How to Bake Sicilian Ziti

by Bonnie Singleton ; Updated September 28, 2017

Baked Sicilian ziti is a hearty Italian favorite that's both easy and versatile. Create a savory traditional version and serve it with a salad, or dress up the ziti with vegetables for a one-pot casserole dish. Use your favorite tomato sauce recipe or a prepared version and add the pasta and freshly grated cheese for a comforting baked entree that's destined to be a crowd-pleaser.

Preheat the oven to 400 degrees Fahrenheit.

Whip up a batch of your favorite pasta sauce recipe or set aside a room-temperature jar of a store-bought variety. Look for sauce ingredients traditional to Sicilian cooking, such as basil, bay leaves, cumin, marjoram oregano, savory, thyme and red pepper flakes.

Prepare the ziti to al dente texture according to package instructions, usually between 7 and 9 minutes. Drain the water off the pasta.

Mix together ricotta cheese and beaten egg in a small bowl. Stir in half of the mozzarella cheese and pecorino romano cheese.

Coat a baking pan with butter, oil or cooking spray.

Reserve 1/2 cup of sauce, then spread half of the remaining tomato sauce on the bottom of the dish in an even layer. Spread half the ziti on top of the sauce. Top with half of the cheese and egg mixture. Repeat the three layers, tomato followed by ziti and then cheese. Top with the reserved 1/2 cup of sauce and the reserved mozzarella and pecorino romano cheese.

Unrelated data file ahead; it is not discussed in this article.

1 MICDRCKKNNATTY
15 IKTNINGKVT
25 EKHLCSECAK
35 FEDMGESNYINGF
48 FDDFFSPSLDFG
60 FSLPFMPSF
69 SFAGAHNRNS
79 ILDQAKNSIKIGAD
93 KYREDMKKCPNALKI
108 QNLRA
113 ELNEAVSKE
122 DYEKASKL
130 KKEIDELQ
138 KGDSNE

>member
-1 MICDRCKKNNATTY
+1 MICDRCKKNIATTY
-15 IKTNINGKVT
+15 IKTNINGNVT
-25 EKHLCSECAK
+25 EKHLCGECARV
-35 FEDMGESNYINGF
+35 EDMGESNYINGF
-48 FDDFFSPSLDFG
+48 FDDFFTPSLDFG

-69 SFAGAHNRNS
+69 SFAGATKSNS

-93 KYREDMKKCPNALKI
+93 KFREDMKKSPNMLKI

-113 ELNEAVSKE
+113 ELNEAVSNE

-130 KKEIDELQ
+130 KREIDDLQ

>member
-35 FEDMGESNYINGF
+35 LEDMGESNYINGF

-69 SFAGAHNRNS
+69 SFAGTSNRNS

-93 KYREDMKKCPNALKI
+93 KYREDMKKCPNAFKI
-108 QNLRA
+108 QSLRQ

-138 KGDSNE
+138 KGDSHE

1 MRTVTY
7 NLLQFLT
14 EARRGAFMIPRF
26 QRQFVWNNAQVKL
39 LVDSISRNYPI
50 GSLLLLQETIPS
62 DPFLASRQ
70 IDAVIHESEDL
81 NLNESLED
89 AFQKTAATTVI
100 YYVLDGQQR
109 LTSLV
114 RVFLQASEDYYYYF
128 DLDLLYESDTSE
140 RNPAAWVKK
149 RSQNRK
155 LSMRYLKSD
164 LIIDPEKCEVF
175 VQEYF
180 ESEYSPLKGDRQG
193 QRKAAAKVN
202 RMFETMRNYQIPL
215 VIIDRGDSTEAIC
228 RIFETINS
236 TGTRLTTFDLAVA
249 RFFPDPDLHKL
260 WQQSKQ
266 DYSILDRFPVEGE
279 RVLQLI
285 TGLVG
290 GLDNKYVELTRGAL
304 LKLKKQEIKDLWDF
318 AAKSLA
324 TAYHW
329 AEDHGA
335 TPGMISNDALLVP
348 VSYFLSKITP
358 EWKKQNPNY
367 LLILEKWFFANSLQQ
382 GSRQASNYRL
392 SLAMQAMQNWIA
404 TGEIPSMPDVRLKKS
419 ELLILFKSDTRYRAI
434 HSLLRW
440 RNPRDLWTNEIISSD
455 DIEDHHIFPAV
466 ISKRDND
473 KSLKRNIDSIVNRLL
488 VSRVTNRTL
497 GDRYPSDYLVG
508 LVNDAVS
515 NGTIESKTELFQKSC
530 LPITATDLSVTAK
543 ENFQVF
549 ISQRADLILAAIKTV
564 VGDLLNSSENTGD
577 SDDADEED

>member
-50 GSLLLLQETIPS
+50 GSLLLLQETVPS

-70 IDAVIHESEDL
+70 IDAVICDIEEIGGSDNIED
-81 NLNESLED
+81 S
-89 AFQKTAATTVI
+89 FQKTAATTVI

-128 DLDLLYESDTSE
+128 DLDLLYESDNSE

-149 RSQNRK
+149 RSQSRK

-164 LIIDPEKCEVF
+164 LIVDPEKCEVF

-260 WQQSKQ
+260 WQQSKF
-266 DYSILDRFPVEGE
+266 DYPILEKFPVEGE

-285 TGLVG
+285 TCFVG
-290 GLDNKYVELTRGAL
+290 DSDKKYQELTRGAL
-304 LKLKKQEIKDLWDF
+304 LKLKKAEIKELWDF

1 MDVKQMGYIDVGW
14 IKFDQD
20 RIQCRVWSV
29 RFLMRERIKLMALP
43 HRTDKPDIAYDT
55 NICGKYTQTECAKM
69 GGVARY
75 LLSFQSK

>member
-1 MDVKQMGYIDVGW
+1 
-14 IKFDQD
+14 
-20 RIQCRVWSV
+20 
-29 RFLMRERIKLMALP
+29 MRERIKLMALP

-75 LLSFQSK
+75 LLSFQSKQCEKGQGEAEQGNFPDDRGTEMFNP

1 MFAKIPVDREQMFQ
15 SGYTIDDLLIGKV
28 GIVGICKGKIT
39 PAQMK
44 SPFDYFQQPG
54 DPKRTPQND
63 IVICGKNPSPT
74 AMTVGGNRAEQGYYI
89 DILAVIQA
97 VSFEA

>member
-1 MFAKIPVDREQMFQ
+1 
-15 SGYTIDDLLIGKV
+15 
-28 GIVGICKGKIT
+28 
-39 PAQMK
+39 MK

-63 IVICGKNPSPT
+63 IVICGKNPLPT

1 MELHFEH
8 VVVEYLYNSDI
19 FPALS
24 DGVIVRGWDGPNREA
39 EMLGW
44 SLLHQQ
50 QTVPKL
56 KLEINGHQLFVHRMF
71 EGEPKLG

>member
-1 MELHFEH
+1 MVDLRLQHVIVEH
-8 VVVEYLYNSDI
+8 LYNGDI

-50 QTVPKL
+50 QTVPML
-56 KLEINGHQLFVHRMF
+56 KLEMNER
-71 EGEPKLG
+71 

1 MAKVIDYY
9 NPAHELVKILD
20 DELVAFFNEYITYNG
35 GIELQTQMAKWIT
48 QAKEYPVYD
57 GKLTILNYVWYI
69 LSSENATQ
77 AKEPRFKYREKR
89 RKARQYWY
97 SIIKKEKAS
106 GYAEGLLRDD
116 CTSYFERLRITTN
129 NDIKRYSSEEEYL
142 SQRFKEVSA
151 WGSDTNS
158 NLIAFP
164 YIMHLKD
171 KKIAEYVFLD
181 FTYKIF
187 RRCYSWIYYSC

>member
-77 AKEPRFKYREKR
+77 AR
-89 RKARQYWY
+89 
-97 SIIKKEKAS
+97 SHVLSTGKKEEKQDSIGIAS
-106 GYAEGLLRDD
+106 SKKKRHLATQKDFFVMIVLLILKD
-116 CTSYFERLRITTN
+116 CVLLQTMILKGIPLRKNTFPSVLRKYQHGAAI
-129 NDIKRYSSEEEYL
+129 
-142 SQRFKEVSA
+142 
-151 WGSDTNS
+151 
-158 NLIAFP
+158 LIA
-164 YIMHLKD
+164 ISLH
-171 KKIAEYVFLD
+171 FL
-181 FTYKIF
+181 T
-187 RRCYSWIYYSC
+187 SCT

Cover the baking dish with a lid or aluminum foil and bake for 25 to 30 minutes until hot through and the cheese is bubbling and lightly browned.


  • Traditional Sicilian variations to the basic baked ziti recipe can include eggplant, mushrooms, onions, zucchini or anchovies. Simply add them to the sauce mixture.

    If you want to assemble the baked ziti dish ahead of time, bake for 15 minutes covered with foil. When ready to serve, uncover and bake for another 20 minutes.

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About the Author

Bonnie Singleton has been writing professionally since 1996. She has written for various newspapers and magazines including "The Washington Times" and "Woman's World." She also wrote for the BBC-TV news magazine "From Washington" and worked for Discovery Channel online for more than a decade. Singleton holds a master's degree in musicology from Florida State University and is a member of the American Independent Writers.